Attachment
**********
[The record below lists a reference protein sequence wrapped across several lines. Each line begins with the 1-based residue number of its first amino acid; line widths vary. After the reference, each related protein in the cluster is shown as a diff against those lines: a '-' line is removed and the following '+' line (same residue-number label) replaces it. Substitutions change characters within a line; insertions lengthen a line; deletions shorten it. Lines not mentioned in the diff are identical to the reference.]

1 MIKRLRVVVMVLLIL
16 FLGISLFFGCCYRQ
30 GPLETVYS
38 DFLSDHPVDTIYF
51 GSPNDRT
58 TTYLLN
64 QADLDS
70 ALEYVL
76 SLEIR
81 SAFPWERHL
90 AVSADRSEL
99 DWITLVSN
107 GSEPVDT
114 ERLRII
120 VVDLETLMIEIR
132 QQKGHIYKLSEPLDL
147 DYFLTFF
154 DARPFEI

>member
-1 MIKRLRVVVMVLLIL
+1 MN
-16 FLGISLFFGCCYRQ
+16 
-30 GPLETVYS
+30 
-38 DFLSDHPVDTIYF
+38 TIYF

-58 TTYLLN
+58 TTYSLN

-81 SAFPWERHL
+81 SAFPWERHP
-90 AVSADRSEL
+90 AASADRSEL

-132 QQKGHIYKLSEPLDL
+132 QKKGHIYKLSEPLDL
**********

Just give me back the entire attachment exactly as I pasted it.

[The record below lists a reference protein sequence wrapped across several lines. Each line begins with the 1-based residue number of its first amino acid; line widths vary. After the reference, each related protein in the cluster is shown as a diff against those lines: a '-' line is removed and the following '+' line (same residue-number label) replaces it. Substitutions change characters within a line; insertions lengthen a line; deletions shorten it. Lines not mentioned in the diff are identical to the reference.]

1 MIKRLRVVVMVLLIL
16 FLGISLFFGCCYRQ
30 GPLETVYS
38 DFLSDHPVDTIYF
51 GSPNDRT
58 TTYLLN
64 QADLDS
70 ALEYVL
76 SLEIR
81 SAFPWERHL
90 AVSADRSEL
99 DWITLVSN
107 GSEPVDT
114 ERLRII
120 VVDLETLMIEIR
132 QQKGHIYKLSEPLDL
147 DYFLTFF
154 DARPFEI

>member
-1 MIKRLRVVVMVLLIL
+1 MN
-16 FLGISLFFGCCYRQ
+16 
-30 GPLETVYS
+30 
-38 DFLSDHPVDTIYF
+38 TIYF

-58 TTYLLN
+58 TTYSLN

-81 SAFPWERHL
+81 SAFPWERHP
-90 AVSADRSEL
+90 AASADRSEL

-132 QQKGHIYKLSEPLDL
+132 QKKGHIYKLSEPLDL